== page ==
Academia & Science

“Like Bombs”: Narrative, Memory, and Linguistic Terrorism in Contemporary Okinawan Fiction – with Vicky Young

15 April 2019


The Swedenborg Society, 20-21 Bloomsbury Way (Hall entrance on Barter St), London WC1A 2THt

020 7935 0475

Okinawan Shisa lion ©JNTO

In 2002, one year after 9.11, the Okinawan writer Sakiyama Tami published one of her most provocative essays, entitled “Shimakotoba de kachāshī” (“Inciting with Island Words”). Split into three parts, the essay targets standard Japanese (hyōjungo) as a monolithic language symbolic of hegemonic oppression and assimilation before setting out the agenda for Sakiyama’s own literature: to turn the hybrid tongues of Okinawa into a site of radical difference and resistance.

Sakiyama’s essay, and the works of fiction that followed it, exemplify this approach to language through their conflicted narratives written in multiple scripts. Scholars argue that these narratives develop the writing strategies of “linguistic terrorism” as defined within Gloria Anzaldúa’s Borderlands: La Frontera. However, Sakiyama’s essay invokes terroristic tropes directly, describing the writer as a “suicide bomber” who is poised to plant Okinawa’s vernaculars into the Japanese language “like bombs”. The destructive implications of such language are problematic and have limited the broader readability of Sakiyama’s work. Yet, they also illustrate the ongoing crises of language, memory, and resistance that inform postwar Okinawan creativity. By tracing contexts of imposed linguistic assimilation in Okinawa and right-wing historical revisionism in Japan that inform these works, this paper reads Sakiyama’s fiction both as a call to resist the forces that threaten Okinawa’s individual voices, and as a an attempt to engage with the region’s unspeakable histories of its traumatic wartime past.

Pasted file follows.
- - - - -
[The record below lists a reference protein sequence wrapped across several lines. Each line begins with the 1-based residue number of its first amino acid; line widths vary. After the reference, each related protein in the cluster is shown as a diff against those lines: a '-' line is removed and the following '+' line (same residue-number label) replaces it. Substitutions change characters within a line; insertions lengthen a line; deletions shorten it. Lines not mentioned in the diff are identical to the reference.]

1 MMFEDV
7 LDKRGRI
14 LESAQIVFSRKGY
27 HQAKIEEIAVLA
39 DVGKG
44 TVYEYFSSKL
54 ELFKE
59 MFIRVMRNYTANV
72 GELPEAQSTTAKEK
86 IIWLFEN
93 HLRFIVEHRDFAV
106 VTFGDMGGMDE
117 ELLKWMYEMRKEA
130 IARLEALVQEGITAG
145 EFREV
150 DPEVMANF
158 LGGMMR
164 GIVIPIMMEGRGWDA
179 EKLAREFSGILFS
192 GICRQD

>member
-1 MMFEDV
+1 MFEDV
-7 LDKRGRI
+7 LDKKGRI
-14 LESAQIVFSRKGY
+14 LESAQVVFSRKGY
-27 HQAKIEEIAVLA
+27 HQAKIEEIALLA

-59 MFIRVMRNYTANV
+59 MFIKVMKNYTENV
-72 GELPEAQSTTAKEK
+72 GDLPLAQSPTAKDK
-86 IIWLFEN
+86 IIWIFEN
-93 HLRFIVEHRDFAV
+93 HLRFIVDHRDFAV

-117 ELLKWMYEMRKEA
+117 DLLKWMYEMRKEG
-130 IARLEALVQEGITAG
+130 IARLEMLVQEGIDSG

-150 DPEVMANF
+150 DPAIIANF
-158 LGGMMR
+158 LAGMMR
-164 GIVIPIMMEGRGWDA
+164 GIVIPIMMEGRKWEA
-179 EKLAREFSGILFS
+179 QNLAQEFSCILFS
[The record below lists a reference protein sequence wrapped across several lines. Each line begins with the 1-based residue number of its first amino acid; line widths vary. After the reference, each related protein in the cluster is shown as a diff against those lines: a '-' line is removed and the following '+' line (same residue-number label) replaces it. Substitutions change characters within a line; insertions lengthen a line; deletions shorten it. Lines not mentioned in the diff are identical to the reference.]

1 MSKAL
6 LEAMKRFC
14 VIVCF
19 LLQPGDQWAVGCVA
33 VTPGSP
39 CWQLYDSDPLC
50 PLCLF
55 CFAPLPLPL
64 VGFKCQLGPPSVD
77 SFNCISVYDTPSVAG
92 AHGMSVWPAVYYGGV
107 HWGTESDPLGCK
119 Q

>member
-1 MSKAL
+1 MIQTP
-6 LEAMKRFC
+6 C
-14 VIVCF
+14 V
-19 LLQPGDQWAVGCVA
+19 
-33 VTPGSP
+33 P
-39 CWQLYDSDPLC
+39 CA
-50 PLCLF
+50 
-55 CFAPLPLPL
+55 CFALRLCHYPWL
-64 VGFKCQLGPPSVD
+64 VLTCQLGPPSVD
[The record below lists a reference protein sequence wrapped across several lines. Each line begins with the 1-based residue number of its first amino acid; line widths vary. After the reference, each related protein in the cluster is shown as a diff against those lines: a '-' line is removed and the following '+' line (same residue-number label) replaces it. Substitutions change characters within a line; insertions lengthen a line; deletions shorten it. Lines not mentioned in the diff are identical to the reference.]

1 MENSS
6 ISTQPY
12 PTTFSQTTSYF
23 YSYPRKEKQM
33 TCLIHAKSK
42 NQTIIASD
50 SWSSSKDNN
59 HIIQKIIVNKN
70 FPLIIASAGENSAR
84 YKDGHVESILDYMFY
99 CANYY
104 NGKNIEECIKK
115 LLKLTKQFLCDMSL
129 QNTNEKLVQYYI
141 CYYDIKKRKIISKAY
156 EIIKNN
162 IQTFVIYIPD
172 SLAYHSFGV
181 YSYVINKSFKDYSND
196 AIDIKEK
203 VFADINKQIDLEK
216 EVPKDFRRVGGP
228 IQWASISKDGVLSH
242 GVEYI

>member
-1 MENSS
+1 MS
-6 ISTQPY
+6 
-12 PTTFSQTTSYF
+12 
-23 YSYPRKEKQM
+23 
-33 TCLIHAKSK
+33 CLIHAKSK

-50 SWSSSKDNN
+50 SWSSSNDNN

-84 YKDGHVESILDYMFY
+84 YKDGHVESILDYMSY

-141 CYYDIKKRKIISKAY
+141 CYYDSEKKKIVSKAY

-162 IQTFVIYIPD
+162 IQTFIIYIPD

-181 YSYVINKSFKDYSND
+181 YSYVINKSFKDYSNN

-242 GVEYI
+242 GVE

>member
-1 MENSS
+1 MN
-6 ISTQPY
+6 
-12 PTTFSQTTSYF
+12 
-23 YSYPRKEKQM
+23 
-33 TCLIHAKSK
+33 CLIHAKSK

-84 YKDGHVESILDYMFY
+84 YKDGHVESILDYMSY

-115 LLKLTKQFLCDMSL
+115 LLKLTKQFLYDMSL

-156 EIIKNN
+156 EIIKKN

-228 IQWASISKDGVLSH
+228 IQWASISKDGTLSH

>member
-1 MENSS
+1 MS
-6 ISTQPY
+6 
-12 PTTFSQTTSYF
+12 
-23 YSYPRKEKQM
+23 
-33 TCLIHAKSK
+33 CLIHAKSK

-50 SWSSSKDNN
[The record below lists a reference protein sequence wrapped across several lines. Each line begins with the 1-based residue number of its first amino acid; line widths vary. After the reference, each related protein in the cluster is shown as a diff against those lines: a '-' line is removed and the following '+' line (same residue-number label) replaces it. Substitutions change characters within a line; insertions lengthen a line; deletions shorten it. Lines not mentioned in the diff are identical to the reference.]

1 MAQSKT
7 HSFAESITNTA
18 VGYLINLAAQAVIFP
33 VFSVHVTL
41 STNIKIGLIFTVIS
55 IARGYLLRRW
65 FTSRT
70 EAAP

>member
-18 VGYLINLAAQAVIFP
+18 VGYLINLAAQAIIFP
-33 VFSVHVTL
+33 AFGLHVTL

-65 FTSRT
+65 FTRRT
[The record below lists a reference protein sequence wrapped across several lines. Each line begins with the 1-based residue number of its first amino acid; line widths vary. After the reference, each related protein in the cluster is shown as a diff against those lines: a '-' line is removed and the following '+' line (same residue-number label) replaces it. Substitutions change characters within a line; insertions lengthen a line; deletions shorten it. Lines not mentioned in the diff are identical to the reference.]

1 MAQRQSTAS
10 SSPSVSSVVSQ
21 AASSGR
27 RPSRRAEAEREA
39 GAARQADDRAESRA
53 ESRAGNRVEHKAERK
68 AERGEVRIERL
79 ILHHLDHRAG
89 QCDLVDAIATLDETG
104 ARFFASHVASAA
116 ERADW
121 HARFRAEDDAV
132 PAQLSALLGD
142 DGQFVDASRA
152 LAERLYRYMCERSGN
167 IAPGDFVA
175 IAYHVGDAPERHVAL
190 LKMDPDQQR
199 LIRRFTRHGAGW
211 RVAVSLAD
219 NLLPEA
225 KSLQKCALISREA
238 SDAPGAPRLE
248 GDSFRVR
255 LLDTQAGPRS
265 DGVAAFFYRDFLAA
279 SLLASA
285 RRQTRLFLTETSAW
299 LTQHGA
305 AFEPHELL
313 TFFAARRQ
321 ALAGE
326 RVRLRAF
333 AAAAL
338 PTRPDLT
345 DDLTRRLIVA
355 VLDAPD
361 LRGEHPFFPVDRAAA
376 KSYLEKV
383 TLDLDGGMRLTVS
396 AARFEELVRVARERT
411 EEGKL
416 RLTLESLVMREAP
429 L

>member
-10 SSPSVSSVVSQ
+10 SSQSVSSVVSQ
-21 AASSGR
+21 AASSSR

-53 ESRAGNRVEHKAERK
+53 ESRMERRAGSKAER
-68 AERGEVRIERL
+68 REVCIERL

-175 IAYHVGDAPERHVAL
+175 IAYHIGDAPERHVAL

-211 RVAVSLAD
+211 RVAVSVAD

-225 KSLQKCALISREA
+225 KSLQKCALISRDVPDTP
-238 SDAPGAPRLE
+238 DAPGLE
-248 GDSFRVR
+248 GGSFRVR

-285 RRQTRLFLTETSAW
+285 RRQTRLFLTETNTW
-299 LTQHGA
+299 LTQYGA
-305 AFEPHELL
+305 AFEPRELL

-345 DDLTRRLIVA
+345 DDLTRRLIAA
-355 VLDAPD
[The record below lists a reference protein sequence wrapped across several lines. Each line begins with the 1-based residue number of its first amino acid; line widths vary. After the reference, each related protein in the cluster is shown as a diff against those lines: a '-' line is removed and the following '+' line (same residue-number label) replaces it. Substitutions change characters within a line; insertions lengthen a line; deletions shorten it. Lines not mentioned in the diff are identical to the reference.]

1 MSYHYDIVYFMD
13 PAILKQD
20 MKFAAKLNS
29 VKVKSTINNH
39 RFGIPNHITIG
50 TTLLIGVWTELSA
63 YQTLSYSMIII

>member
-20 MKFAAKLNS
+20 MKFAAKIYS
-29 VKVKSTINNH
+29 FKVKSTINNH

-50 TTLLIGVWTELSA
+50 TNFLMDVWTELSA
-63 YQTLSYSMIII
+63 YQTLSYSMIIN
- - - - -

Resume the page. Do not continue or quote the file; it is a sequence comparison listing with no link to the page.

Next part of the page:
Vicky Young is the Kawashima Lecturer in Japanese Literature and Culture at the Faculty of Asian and Middle Eastern Studies (AMES) in the University of Cambridge. Her Ph.D thesis focused on the ways in which literary works by Sakiyama Tami, Yi Yang-ji, and Tawada Yōko, both occupy and challenge various borders of Japanese literature. Vicky is currently revising her thesis for publication as a book, while seeking to develop her interest in the intersections between Japanese literature and transnational discussions of translation and translatability.

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